What is happening in the horse world? Can an industry and sport model built on a tradition of gentility and elitism possible survive in the age of transparency and public power? A recreational activity and core group of sports have been counted out of the running before; many people thought they would never survive into the 21st century, let alone have been such a successful part of the 2012 Olympics.
Owners want to be empowered. Rider organizations want to be heard. The public wants input into what goes on in the ring (and the warmup ring). Riders are talking about private warmup. Judges are, for the first time, talking at all. But with everyone talking at once, can anyone be heard? Are we making changes that will stick and where is all this transparency taking us?
The consumer’s voice
Last week was the wonderful bi-annual horse event in Germany known as Equitana. Huge trade show halls were filled to their rafters with carriages, trailers, brushes, saddles, clothes, medicine and everything that can possibly touch the inside or the outside of a horse.
Of special interest are the Equitana Innovation Awards, which select new products worthy of recognition because they move horse care and/or equestrianism forward. This year was no exception, and the word “innovation” is an understatement. Some of the products are absolutely revolutionary. Imagine an automatic feeder that recognizes your horse’s face and shuts off when he’s reached his daily quota.
But throughout the interviews and publicity surrounding the German show, the products all seem to be coming to market with statements that “horse owners are demanding”…”horse owners insisted on”…”the informed horse owner realizes that”…
A new nutrition product is described a “response to the high demand from riders” for high-fiber, low-additive feeds.
Marketers are no longer simply applying available technology to horse equipment and clothing. They are listening to the complaints and ideas of the consumer, and delivering the desired product. This is no longer a top-down industry; sheer numbers mean that the needs of backyard horse owners can be more lucrative than the needs of an advanced rider, and the manufacturers and marketers know it.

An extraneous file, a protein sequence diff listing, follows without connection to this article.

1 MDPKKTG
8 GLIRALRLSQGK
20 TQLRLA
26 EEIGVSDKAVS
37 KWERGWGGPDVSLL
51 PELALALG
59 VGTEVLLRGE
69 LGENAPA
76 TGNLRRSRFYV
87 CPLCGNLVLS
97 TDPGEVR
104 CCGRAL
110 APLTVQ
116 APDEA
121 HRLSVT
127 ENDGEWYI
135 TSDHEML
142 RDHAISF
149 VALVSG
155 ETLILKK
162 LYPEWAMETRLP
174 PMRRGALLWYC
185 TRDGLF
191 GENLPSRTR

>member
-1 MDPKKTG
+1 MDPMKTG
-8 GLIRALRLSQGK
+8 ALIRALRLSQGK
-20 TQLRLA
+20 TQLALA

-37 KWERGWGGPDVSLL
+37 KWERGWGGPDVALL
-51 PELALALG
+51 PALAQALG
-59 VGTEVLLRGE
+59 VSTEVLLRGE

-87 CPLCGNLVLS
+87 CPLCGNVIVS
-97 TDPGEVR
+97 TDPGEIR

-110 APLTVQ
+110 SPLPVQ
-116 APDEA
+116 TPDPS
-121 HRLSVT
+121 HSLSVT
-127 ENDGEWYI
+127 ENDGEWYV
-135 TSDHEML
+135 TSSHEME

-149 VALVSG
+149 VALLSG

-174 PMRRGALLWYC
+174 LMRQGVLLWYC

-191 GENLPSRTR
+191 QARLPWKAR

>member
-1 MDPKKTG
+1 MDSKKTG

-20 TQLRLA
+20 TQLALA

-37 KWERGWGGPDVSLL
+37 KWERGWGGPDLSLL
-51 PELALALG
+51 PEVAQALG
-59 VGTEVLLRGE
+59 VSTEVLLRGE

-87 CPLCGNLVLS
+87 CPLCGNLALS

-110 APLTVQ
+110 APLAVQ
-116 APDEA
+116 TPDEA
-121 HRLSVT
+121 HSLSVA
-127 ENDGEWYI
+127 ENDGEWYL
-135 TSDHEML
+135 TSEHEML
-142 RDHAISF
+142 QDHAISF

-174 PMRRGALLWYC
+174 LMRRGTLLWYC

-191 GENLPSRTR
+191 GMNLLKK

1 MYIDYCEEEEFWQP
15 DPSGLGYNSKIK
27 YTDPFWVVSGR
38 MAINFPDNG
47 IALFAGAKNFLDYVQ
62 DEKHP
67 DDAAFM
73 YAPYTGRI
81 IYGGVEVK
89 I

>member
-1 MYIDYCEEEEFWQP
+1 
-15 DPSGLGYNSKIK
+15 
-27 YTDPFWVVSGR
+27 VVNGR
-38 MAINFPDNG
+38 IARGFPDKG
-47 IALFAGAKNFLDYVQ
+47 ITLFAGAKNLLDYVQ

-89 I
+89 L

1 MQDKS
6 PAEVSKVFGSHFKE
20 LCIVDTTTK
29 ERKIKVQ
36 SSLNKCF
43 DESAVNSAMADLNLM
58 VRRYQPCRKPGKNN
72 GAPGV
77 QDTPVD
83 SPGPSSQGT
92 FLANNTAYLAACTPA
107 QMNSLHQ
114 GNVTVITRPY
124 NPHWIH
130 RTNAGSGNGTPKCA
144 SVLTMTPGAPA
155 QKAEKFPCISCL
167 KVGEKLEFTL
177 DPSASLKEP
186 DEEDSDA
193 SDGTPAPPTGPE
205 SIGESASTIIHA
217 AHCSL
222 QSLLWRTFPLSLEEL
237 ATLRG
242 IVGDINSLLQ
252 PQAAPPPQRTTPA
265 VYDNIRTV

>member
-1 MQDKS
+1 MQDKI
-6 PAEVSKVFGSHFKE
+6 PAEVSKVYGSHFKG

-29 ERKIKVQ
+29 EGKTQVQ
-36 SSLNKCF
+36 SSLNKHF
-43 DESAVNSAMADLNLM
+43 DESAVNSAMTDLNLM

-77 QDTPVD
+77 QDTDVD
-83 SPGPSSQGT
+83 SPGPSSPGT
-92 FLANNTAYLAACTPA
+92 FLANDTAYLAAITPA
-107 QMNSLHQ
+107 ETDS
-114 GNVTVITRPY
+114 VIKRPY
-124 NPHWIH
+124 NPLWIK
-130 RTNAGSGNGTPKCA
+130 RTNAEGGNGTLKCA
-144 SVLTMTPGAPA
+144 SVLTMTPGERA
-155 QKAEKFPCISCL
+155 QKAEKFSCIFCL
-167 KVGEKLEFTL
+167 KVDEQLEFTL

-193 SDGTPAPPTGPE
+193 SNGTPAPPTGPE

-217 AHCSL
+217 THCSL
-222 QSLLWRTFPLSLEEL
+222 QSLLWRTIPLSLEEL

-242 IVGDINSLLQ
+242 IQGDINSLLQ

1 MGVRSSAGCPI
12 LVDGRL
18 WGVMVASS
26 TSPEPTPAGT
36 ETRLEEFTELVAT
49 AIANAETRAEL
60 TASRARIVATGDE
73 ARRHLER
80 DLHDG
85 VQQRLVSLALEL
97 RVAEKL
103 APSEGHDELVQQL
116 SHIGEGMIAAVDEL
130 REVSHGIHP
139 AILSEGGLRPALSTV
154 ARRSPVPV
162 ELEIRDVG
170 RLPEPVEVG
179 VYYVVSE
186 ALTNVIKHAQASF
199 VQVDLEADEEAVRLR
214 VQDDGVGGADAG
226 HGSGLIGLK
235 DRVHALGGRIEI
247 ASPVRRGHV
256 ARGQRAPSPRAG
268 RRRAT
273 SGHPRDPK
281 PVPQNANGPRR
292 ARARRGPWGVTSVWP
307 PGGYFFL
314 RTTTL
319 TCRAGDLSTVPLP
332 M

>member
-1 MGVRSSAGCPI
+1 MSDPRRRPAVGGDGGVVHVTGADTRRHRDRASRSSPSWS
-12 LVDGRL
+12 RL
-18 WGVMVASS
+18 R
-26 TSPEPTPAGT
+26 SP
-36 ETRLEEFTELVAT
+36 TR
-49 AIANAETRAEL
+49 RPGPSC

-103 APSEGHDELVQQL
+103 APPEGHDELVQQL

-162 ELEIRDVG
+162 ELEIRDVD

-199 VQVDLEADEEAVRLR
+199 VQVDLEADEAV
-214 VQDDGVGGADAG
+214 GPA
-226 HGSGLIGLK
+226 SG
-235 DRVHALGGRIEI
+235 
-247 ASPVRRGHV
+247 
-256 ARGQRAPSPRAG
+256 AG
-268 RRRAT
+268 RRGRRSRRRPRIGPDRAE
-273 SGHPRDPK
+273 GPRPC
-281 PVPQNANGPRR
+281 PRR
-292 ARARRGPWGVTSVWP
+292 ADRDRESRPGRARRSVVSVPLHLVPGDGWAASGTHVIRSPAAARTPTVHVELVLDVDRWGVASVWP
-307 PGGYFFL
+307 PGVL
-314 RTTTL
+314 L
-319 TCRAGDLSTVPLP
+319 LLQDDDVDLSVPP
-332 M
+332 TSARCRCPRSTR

Products no longer trickle down from the show or race stables to the home user. The home model may be the origin, and the manufacturer upgrades the product’s bells and whistles to appeal to the elite user.
The competitor’s voice
Last month, a potential change in eventing rules affected how horses and riders advance (or decline) through the levels. In this day when many riders are astride horses owned by patrons, they know that the horse beneath them can be in someone else’s barn later in the season or end up being shipped to a new owner in a different country. What you do with a horse, at what level, and what you score with a horse can add to or detract from a horse’s value and the depth of your own string of horses to train and compete.
The pressure is on riders to deliver value to the owners who trust them with their horses, and the competition for the few upper level horses means is keen.
But what happens if you’ve been out of the realm of upper-level competition–do the rules make you start over? Can an owner choose not to give you a ride because of your rating? How long out of the top levels is too long? If you’re given a new advanced ride, do you have to start at 1* as a pair and work your way up? How long should that take? Should the rider’s rank match the horse’s level?
An activist campaign from the ranks of event riders voiced displeasure with the new FEI system, which ranked riders by an MER or “minimum eligibility requirement”. The resistance spread around the world in the time it takes to send a tweet and push the “publish” button on an online petition.
When almost 1500 people signed on to the protest, the FEI changed the proposal.
The advocate’s voice
Nowhere is the voice of the public heard louder than in the welfare side of horse events and sports. And whether it is horse welfare or rider welfare, the push has the added grassroots force of social media behind it. Welfare advocates come in all shapes and sizes but for every minute issue–many of which you and I haven’t even heard of (yet)–there is an advocate out there building a constituency.